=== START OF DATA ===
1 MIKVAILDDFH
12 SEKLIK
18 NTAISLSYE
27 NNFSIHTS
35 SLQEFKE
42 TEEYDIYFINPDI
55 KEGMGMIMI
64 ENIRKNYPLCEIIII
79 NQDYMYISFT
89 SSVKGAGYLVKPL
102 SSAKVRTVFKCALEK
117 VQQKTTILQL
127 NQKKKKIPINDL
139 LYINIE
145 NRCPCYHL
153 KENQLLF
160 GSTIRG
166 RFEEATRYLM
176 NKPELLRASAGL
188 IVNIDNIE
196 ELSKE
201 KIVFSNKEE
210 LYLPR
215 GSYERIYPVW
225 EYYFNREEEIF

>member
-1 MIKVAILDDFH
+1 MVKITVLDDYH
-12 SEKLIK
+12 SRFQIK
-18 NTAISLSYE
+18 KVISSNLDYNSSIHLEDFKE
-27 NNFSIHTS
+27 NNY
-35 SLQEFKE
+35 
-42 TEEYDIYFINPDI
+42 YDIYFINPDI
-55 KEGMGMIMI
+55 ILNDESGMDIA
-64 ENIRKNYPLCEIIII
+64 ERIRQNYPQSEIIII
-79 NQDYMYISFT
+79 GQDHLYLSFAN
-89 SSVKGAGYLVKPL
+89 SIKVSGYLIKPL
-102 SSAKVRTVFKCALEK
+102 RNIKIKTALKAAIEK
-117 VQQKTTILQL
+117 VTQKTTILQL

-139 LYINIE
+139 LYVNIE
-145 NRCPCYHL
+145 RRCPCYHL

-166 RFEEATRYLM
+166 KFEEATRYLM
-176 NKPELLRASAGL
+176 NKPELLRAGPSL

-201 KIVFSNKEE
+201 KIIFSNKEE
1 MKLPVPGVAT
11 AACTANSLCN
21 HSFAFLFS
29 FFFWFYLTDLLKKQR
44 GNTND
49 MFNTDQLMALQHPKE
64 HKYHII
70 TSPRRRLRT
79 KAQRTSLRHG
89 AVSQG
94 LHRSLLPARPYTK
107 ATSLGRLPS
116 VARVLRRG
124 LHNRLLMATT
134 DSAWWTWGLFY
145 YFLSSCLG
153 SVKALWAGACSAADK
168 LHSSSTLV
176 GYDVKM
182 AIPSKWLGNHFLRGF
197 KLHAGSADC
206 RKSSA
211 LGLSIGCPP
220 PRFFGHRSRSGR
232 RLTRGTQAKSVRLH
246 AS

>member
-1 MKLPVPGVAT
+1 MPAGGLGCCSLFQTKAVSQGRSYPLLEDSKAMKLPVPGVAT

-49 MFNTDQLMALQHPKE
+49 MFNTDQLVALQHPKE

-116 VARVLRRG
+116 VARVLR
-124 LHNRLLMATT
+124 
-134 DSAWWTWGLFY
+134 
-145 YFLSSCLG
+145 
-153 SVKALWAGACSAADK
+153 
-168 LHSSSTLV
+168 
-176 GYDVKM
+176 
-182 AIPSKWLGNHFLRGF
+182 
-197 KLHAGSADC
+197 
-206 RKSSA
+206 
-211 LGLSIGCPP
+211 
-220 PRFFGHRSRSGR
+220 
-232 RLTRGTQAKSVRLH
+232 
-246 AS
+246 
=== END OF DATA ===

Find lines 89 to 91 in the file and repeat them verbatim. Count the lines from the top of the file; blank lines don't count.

+1 MPAGGLGCCSLFQTKAVSQGRSYPLLEDSKAMKLPVPGVAT

-49 MFNTDQLMALQHPKE
+49 MFNTDQLVALQHPKE